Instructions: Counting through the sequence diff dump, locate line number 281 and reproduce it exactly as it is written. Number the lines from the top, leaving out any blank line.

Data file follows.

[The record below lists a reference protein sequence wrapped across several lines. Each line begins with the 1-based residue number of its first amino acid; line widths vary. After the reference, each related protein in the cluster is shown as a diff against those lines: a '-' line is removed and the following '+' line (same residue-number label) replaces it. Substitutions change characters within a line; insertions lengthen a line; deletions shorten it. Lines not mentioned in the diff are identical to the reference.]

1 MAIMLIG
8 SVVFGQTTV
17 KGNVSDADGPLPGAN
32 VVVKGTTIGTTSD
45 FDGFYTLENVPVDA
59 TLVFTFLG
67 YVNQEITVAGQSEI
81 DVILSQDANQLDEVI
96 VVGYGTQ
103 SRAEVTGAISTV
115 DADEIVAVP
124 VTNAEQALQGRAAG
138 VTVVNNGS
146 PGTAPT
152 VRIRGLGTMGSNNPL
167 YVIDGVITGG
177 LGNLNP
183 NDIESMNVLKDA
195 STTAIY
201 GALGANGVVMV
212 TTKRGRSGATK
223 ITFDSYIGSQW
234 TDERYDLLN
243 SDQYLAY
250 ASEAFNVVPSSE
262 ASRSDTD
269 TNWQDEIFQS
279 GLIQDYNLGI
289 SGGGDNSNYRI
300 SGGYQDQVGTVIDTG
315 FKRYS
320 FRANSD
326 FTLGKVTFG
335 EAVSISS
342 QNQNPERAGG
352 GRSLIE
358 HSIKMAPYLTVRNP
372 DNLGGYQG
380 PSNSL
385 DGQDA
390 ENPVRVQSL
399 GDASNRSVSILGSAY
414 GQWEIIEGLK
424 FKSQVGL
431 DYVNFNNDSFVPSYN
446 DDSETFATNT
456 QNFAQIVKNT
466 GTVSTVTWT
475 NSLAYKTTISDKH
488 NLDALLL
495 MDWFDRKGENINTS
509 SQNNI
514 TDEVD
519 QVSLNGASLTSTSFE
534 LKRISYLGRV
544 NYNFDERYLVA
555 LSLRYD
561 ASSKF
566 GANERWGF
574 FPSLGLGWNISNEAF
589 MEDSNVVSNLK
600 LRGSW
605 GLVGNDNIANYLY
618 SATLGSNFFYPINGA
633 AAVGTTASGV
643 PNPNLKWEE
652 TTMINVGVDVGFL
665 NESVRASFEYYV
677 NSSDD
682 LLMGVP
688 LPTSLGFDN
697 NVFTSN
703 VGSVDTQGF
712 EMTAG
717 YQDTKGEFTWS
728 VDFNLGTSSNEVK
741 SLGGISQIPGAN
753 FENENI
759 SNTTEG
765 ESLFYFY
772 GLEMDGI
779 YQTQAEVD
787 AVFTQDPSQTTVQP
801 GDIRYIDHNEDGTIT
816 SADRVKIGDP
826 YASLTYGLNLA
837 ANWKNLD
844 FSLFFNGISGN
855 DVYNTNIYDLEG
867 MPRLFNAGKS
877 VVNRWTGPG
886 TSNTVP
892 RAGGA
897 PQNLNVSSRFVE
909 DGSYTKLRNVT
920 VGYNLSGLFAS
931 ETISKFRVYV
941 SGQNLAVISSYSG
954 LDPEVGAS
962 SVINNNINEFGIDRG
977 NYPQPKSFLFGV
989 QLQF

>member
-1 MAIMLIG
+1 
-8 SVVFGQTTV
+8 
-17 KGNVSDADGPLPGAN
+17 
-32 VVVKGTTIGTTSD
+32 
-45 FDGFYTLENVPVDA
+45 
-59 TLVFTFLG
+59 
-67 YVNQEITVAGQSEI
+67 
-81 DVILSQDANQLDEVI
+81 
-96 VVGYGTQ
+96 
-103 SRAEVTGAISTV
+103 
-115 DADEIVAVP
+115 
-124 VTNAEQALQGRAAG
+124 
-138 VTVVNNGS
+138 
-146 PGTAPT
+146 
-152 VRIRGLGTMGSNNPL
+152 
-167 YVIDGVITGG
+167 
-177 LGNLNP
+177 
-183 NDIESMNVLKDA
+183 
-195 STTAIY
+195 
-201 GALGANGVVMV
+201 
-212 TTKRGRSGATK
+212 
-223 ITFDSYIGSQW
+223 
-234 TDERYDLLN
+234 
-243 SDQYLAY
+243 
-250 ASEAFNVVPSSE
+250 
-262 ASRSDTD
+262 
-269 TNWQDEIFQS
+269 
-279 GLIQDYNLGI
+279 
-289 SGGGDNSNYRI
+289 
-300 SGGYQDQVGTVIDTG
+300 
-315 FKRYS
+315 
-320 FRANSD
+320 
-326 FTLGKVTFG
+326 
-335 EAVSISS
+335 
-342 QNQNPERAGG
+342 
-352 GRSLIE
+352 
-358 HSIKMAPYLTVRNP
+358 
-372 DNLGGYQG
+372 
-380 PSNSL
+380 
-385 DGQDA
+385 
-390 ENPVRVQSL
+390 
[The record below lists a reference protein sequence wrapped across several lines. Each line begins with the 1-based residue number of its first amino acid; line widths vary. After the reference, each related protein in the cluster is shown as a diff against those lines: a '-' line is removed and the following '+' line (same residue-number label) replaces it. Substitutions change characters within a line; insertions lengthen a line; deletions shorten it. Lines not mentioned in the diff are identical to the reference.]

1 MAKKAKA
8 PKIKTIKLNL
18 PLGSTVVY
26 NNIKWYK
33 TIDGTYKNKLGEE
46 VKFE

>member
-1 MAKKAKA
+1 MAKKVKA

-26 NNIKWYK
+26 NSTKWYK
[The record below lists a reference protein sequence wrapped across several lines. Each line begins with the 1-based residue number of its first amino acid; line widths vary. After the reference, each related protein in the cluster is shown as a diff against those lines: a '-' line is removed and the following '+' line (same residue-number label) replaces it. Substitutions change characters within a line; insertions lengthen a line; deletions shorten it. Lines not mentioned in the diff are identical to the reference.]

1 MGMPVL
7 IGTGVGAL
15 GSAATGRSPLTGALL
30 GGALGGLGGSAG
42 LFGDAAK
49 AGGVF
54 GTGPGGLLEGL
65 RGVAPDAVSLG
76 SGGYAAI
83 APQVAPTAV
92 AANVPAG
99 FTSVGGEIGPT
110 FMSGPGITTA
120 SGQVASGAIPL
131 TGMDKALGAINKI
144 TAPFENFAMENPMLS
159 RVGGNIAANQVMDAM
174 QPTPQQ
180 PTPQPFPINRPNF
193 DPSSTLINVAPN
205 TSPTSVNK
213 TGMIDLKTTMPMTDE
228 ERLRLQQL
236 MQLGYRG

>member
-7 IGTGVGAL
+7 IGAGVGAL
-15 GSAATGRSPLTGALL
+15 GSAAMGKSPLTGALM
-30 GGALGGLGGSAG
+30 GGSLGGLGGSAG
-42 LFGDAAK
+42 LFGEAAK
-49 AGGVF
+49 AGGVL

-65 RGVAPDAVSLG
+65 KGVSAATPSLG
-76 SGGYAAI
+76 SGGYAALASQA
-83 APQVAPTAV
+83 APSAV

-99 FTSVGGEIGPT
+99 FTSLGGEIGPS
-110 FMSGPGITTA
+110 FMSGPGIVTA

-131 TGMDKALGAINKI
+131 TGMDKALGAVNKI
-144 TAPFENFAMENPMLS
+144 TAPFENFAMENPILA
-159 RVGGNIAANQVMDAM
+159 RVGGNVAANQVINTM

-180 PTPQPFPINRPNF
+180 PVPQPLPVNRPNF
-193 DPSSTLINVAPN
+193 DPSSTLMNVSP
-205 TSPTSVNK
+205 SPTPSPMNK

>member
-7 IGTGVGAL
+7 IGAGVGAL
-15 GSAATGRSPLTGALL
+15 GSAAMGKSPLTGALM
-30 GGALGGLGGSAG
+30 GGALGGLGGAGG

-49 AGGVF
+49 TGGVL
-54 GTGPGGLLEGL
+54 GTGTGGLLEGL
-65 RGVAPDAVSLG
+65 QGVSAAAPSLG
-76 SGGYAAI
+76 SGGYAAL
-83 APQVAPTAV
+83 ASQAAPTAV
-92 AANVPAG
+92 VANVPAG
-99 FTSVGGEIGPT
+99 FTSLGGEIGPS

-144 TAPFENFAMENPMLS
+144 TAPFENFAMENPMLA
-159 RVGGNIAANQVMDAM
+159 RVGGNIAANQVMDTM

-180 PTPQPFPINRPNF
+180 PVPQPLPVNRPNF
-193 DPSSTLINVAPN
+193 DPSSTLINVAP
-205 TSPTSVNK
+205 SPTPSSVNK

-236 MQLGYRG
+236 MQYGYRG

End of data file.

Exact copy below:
+159 RVGGNIAANQVMDTM